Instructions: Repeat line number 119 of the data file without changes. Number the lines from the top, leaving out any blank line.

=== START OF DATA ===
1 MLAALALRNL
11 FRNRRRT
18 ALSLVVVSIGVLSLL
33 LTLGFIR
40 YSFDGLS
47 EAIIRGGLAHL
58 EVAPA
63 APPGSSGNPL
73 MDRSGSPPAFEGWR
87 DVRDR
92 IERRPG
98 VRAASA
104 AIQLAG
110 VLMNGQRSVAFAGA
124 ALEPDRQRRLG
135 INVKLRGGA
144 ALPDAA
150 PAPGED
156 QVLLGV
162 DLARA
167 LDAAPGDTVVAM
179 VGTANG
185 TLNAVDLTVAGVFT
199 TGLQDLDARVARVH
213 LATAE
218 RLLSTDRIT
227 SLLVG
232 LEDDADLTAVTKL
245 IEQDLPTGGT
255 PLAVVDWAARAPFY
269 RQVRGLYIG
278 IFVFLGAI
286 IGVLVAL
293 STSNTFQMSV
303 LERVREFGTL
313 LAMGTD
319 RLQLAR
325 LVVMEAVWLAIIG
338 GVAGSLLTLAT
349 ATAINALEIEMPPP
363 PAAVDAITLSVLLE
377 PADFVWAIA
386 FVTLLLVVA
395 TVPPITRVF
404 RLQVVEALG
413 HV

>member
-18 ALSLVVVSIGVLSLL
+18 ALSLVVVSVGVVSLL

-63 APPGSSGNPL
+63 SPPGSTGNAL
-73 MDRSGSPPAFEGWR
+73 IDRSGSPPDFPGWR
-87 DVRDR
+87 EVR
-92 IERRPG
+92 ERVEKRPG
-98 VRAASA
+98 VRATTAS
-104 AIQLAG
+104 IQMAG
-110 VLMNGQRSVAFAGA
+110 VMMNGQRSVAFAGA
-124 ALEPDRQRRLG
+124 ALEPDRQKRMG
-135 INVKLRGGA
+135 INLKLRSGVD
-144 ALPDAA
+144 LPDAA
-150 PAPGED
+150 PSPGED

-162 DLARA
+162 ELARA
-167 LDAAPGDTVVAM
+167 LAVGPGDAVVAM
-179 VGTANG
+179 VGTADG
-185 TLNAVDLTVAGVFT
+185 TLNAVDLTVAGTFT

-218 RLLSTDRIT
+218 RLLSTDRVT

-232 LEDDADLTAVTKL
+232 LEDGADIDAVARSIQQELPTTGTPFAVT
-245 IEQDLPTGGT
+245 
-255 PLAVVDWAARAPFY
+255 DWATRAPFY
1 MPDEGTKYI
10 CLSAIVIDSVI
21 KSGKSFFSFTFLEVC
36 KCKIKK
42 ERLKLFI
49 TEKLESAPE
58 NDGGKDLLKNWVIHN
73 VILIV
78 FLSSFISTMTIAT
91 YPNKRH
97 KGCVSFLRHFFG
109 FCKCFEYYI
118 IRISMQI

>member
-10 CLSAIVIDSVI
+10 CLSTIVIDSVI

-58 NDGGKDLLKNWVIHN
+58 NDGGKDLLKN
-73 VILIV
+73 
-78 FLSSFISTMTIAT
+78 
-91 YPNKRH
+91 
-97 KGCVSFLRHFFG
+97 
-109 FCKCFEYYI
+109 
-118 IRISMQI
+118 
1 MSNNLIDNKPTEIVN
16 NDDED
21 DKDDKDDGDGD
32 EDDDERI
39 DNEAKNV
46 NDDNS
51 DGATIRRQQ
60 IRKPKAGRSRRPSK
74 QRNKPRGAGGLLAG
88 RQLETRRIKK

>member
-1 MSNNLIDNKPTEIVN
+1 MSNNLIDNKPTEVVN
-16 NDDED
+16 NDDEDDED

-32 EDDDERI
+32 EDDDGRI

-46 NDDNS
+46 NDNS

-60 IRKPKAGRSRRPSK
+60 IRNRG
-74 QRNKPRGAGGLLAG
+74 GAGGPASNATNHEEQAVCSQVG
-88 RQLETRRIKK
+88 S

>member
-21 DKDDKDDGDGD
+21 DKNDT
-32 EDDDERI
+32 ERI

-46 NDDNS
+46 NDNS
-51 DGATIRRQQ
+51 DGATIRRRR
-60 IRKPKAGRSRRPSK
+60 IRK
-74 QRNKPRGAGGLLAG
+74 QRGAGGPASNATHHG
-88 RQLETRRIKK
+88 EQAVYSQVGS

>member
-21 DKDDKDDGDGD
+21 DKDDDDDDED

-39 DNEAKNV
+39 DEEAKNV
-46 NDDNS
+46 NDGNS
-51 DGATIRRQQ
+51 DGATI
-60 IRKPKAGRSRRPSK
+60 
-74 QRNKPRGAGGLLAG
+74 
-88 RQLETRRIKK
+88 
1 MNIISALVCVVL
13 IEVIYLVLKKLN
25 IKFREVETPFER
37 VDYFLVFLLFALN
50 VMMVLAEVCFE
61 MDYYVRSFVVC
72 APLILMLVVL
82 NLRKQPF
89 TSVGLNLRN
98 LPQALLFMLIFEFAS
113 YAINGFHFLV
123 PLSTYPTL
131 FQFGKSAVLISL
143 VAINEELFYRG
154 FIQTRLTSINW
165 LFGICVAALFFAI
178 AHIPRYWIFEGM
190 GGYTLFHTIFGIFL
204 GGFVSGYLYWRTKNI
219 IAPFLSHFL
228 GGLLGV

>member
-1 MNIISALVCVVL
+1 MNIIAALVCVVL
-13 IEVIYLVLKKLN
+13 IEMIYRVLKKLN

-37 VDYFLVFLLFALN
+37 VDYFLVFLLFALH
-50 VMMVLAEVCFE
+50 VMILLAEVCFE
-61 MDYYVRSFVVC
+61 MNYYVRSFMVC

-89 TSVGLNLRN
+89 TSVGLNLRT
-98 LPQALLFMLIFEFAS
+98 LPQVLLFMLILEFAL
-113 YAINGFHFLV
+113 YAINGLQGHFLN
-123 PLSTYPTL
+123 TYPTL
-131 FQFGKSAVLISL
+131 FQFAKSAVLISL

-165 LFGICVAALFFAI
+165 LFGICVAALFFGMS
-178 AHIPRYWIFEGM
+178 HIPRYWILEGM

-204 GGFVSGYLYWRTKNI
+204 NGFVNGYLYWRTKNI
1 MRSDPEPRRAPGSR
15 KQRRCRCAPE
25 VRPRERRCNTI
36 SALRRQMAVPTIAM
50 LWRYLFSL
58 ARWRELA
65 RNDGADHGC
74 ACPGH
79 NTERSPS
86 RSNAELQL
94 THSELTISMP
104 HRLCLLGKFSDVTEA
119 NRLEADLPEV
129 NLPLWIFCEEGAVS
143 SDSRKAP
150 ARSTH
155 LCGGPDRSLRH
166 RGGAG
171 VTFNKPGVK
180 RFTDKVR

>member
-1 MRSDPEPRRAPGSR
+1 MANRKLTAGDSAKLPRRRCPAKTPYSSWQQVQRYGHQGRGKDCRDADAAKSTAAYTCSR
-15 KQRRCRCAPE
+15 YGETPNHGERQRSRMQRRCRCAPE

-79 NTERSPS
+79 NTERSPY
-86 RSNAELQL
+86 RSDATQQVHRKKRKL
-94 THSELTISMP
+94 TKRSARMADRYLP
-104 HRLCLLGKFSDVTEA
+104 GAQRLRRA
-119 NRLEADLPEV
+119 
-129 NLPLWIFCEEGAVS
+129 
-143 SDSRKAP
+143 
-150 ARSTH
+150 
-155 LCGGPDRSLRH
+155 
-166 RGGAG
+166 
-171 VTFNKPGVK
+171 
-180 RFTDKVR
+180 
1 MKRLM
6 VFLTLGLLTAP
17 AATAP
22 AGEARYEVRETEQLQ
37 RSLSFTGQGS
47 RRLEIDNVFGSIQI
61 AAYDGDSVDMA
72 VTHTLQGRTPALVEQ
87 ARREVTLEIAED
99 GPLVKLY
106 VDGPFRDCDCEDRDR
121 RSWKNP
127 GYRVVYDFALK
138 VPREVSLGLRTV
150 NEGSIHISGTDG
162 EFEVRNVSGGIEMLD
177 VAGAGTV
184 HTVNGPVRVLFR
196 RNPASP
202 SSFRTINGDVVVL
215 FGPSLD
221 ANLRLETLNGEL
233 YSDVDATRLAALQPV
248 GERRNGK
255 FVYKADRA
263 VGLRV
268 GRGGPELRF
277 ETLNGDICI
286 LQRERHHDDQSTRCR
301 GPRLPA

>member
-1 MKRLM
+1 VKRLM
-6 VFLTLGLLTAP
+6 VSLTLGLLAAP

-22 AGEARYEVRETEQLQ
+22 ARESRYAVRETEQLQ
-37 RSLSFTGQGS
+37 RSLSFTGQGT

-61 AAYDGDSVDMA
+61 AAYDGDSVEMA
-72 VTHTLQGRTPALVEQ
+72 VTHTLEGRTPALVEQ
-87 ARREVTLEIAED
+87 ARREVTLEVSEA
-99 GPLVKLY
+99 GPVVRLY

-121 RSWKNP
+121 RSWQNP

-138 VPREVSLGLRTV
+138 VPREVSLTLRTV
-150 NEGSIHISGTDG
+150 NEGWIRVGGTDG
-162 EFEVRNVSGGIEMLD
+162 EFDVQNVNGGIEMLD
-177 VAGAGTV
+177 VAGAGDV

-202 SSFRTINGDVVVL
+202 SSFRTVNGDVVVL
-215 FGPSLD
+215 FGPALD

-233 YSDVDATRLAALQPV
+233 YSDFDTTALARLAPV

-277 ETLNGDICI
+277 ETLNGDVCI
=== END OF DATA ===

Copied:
16 NDDED